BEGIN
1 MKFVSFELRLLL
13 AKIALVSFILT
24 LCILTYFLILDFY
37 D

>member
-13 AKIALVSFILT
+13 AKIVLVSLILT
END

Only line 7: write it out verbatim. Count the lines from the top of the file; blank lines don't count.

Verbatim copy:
+13 AKIVLVSLILT